Thursday, October 25, 2012


Release date:
October 24, 2012
Prakash Jha
Abhay Deol, Arjun Rampal, Manoj Bajpayee, Anjali Patil, Esha Gupta, Om Puri

What we have here is the premise of Namak Haraam transported from the trade unions of the 1970s to the Maoist movement of today. Hrishikesh Mukherjee’s classic starred Amitabh Bachchan as a rich man who gets his friend Somu (Rajesh Khanna) to infiltrate a labour union. Once among the workers though, Somu has a change of heart when he witnesses their hardships and ideals first hand. Prakash Jha’s Chakravyuh gives us two friends too: an upright senior policeman, Adil Khan (Arjun Rampal), and Kabir (Abhay Deol) who offers to infiltrate a powerful group of armed Communists in Adil’s area of operation to help in the capture of their leader. Once among the rebels, Kabir is drawn into the movement when he witnesses police atrocities against poor tribals and their outlawed protectors. Will the friendship with Adil be ruined? Will the two men go their separate ways?

Until you find out for yourself, know this … The proceedings in Chakravyuh are unrelenting, the action is so fast-paced that there’s no time to think, the police-politician-industry nexus is handled with great maturity … this is gripping cinema. Yet, as I left the theatre I realised the film had not moved me with that heart-rending intensity that made Hrishida’s Namak Haraam so memorable. The primary problem is that Chakravyuh fails to firmly establish the depth of Adil and Kabir’s friendship. Since we’ve not invested in their bond and lingered over it, it’s not as emotionally wrenching as it ought to be when they start falling apart. The other weakness of the script is the Lal Salaam brigade: a bunch of one-dimensional, mostly flawless characters who needed to be better fleshed out. So Manoj Bajpayee plays Maoist kingpin Rajan, pretty newcomer Anjali Patil is a female member at the forefront of the group and Om Puri makes a brief appearance as an educated revolutionary who seems to be modelled on real-life Maoist Kobad Ghandy. We discover even less about the impoverished people they’re working to defend from the injustices of a wealthy industrialist and his political collaborators.

With the script faltering on this front, the lure of Chakravyuh’s Maoist movement lies not in its leaders’ motivations or the helplessness of the persecuted tribals (we don’t see much of either) but in the machinations of the police, politicians and big business. Herein lies the film’s strength. Writers Prakash Jha, Anjum Rajabali and Sagar Pandya are razor sharp in their treatment of the police-neta-industry alliance and while showing us the utter helplessness of a genuinely honest policeman caught between his weak-willed senior, corrupt political bosses, equally corrupt colleagues and rebels who have taken up arms against the state. Adil has crystal-clear principles: he sympathises with the tribals, he wants to win them over, but he will not tolerate anyone using violent means to fight for them; he does not support police atrocities, he resists an industrialist’s efforts to manipulate him, but he is determined to battle all these injustices within the ambit of the law. Jha’s direction is rock solid in the telling of this part of the story. The natural locations and cinematography add to the realistic feel of the film, and the editing is crisp and perfectly paced, giving us that rare Hindi film that does not feel a second too long. On the minus side, Chakravyuh could have done without the background score unnecessarily being raised several notches to create drama at places where there was high drama intrinsic to the situations being portrayed anyway. And that tuneless item song so abruptly thrust into the story should have been dispensed with altogether.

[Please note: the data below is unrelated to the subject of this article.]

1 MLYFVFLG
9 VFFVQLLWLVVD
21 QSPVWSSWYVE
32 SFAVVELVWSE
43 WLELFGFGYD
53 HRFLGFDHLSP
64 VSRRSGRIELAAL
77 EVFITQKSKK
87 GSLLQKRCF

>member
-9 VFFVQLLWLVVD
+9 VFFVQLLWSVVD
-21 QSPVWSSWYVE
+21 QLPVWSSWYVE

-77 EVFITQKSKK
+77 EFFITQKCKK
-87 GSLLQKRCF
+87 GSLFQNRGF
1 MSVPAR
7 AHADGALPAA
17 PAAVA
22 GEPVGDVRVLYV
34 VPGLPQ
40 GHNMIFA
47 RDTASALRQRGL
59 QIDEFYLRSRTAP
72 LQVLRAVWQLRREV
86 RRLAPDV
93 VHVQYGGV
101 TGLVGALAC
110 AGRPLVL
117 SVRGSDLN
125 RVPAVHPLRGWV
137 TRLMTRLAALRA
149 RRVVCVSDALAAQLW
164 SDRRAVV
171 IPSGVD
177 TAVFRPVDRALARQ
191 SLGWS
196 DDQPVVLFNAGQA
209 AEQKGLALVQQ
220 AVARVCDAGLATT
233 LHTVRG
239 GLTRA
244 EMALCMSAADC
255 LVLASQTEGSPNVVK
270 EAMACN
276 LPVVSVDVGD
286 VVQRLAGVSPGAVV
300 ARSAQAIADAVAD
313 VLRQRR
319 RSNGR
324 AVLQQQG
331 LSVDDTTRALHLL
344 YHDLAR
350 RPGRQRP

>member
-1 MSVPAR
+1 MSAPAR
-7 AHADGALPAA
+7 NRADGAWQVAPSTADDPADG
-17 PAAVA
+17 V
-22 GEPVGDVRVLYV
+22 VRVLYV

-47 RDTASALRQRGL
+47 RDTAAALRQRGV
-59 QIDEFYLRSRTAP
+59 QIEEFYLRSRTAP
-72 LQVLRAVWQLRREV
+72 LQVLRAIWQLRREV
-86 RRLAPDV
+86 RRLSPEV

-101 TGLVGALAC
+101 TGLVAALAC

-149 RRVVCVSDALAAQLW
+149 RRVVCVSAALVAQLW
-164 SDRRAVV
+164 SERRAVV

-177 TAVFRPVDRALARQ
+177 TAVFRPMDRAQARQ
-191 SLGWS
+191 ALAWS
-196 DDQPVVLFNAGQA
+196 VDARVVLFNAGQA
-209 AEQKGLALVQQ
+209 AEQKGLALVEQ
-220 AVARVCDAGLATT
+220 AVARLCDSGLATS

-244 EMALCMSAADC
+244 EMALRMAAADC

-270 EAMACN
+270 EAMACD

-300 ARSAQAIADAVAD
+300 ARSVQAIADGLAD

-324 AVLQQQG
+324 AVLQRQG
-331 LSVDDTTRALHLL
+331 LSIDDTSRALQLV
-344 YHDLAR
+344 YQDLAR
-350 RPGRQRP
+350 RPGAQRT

So here’s the balance sheet: The film has not stayed with me in quite the way I would have liked it to, but that’s a post-watching complaint. Because the truth is that while inside that hall, I found Chakravyuh both compelling and entertaining. After the pretentious Raajneeti and preachy Aarakshan, Jha is back in form here. Perhaps that’s why he extracts such credible performances from his cast, including Manoj Bajpayee and Anjali Patil who deserved better written characters, and Chetan Pandit as a convincingly slimy policeman. However, the film rests on the shoulders of Deol and Rampal who lend restraint and sincerity to their roles. Rampal is nicely earnest as the brooding, handsome, urbane Adil who loves his friend and believes in his job. Deol is appropriately low key even when emotions get the better of Kabir.

Like Adil, Chakravyuh has absolute clarity about the political stance it is taking and makes no awkward attempts to seem balanced just for the heck of it. Though the film’s heart clearly lies with the Maoists and exploited tribals, it takes another strong position with its choice of title: that the poor would not side with Maoists if it weren’t for state persecution, but Maoist violence has not helped them either, leading to an unending cycle of bloodshed to which a solution seems nowhere in sight. This is an important film that needed to be made now.

I also love the fact that one of the film’s heroes has such a patently Muslim name without a song and dance being made about it (Kabir could be ambiguous, not Adil Khan). Hindi films these days tend to feature Muslim characters usually when they’re making a larger point about either secularism or terrorism or a certain way of life or all of the above, as though you and I never bump into Muslims as regular folk in our daily lives. In Chakravyuh, Adil Khan just happens to be Adil Khan. For that, among other reasons, I’d like to shake Prakash Jha’s hand.

Rating (out of five): ***1/2

CBFC Rating (India):
Running time:
152 minutes



1 comment:

  1. Excellent Review. After reading this I have decided to see this movie.